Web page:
The position of the Armed Forces of not being involved as a method ¨to preserve the constitutional order, to stop the violence and to maintain the peace of the country, gave the coup de grace to the government. They sustained the coup plan and then ordered the president to resign.

Although Evo called for new elections and the renewal of the country’s electoral body, the right wing was already emboldened and in the street, imposing terror. Carlos Mesa declared that he had nothing to negotiate with Evo, that Evo should withdraw from the presidency, and that he should not even participate as a candidate in a new electoral process.

It is in the context of this situation that President Evo and his Vice-President, García Linera, announced their resignation from their posts and their willingness to stay in the fight. They retreated to the tropical, peasant-populated areas of the country. The coup d’état had been consummated.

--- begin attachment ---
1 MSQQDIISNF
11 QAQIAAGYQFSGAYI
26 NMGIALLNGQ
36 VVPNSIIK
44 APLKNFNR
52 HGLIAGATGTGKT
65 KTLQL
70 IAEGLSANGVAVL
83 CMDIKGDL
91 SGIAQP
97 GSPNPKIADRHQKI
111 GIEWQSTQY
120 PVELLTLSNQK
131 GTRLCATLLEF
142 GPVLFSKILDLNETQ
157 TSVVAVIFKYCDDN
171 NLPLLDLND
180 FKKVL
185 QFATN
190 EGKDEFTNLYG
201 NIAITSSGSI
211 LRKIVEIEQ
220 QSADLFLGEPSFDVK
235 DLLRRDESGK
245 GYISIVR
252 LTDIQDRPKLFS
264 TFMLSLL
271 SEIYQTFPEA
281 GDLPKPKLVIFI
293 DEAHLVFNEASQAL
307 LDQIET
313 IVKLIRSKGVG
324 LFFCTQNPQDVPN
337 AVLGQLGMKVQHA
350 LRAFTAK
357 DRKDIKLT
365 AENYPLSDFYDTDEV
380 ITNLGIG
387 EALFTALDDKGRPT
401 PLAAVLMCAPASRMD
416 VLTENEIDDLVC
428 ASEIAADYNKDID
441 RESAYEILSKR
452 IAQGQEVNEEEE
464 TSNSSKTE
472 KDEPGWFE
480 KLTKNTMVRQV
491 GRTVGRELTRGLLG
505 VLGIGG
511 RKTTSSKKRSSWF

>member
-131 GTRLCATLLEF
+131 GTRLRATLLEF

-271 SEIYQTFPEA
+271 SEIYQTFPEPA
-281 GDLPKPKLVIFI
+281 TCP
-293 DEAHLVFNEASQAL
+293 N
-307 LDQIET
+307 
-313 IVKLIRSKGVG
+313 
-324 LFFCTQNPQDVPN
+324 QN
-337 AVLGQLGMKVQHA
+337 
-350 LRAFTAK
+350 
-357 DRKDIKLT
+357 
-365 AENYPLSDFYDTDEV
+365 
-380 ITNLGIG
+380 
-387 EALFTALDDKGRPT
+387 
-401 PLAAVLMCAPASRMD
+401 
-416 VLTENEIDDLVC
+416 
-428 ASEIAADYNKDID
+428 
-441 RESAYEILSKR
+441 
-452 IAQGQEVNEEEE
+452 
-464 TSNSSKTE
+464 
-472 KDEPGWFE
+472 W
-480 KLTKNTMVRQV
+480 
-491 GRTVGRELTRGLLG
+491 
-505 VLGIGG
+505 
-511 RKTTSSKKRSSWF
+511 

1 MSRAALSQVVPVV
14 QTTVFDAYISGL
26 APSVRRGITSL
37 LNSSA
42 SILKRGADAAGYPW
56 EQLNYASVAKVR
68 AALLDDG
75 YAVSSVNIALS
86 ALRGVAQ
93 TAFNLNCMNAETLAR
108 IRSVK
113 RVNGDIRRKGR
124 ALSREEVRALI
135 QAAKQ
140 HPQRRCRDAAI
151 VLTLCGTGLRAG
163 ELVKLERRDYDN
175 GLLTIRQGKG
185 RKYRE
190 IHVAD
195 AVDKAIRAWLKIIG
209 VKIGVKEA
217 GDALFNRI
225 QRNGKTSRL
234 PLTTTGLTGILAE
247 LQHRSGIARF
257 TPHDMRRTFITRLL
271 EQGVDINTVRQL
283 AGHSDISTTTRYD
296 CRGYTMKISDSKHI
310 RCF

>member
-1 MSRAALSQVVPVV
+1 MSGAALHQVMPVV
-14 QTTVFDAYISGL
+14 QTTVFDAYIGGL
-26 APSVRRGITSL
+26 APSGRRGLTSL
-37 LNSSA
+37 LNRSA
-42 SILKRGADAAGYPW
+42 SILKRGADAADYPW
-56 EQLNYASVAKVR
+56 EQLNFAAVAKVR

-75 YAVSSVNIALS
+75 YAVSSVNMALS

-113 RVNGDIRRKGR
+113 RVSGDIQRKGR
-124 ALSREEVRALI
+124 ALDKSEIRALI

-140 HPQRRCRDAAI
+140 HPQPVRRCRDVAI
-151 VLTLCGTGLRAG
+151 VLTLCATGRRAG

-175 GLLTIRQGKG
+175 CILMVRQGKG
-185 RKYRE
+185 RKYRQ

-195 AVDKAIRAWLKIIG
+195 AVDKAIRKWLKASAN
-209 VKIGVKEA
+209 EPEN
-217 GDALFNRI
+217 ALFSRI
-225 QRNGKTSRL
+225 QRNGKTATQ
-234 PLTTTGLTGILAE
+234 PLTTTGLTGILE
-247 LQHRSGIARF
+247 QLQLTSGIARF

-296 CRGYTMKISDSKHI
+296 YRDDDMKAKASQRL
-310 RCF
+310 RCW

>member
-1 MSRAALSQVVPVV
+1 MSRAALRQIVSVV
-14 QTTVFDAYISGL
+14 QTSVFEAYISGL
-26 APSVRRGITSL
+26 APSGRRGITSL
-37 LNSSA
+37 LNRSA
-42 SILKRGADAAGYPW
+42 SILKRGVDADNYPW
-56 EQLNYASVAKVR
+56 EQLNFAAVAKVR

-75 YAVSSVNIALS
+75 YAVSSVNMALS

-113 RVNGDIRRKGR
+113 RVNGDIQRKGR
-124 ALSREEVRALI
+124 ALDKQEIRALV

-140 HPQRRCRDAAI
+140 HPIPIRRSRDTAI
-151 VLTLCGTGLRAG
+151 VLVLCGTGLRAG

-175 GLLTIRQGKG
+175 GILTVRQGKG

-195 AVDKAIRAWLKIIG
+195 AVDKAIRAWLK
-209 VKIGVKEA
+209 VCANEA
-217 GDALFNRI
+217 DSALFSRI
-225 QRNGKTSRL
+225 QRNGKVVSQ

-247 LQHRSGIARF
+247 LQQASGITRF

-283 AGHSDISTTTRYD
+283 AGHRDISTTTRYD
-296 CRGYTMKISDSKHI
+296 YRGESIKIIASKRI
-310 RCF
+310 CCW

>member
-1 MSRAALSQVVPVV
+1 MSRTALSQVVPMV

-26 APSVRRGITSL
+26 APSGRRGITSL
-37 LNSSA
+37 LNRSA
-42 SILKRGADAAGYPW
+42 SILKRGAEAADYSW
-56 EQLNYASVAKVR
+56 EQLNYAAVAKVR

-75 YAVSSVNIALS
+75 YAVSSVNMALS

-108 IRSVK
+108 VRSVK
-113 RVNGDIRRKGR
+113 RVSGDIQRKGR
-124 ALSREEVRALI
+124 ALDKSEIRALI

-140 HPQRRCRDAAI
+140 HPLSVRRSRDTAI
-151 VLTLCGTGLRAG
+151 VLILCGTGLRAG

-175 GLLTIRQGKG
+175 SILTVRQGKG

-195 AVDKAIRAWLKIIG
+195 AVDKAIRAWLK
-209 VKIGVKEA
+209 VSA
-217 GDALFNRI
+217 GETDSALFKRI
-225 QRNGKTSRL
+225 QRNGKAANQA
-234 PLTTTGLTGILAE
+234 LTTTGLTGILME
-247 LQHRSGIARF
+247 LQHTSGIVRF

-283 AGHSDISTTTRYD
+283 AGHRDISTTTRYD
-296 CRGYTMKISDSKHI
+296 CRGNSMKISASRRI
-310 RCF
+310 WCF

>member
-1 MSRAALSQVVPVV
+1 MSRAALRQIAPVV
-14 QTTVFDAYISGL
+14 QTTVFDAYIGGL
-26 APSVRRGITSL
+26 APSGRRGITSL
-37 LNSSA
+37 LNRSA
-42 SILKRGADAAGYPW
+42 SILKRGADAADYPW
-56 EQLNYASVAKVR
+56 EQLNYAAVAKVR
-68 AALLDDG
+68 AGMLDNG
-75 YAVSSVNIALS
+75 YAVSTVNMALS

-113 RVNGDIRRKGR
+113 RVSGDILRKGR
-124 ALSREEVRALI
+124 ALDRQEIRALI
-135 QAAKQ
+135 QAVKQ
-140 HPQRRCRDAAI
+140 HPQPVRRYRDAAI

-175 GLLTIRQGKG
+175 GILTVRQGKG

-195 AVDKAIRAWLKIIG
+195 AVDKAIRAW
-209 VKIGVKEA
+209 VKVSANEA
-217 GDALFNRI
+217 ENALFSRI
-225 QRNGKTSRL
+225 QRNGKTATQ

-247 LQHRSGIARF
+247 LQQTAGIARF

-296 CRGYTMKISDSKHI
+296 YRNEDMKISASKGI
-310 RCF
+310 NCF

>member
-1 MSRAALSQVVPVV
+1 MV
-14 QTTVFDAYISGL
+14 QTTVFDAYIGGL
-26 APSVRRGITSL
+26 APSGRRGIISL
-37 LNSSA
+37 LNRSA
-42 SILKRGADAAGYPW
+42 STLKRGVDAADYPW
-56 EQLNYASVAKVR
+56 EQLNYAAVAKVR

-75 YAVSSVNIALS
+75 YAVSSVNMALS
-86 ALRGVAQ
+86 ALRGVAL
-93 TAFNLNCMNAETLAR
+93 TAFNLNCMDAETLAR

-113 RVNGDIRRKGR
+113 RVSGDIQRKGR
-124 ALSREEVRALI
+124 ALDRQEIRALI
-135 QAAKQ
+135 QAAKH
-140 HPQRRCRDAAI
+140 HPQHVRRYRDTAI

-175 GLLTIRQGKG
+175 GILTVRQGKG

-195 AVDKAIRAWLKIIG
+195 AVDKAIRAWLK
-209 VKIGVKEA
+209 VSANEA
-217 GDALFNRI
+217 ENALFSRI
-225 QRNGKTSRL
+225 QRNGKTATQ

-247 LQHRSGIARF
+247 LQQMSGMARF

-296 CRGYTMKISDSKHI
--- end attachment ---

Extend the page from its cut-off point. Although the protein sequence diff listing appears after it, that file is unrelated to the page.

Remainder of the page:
Immediately, we receive news of the fascism unleashed, the burning of houses, the attack on the embassies of Mexico and Venezuela, the beatings, the humiliations, the persecutions against social and government leaders. The threat on Evo himself and García Linera, the detention of the authorities of the Electoral Organisms, makes foreseeable a wave of fascist violence that will remind us what happened in our country, namely, those fateful 11th  and 12th of April 2002.

President Evo Morales and Vice-President García Linera deserve all my respect and appreciation. We had a closer, closer relationship with Evo, because we knew him before he became president and because then we had to work together with him and President Chávez on so many issues of bilateral cooperation, especially, in the process of strengthening the recently nationalized oil and gas industry, and in the social programs that were developed in that country.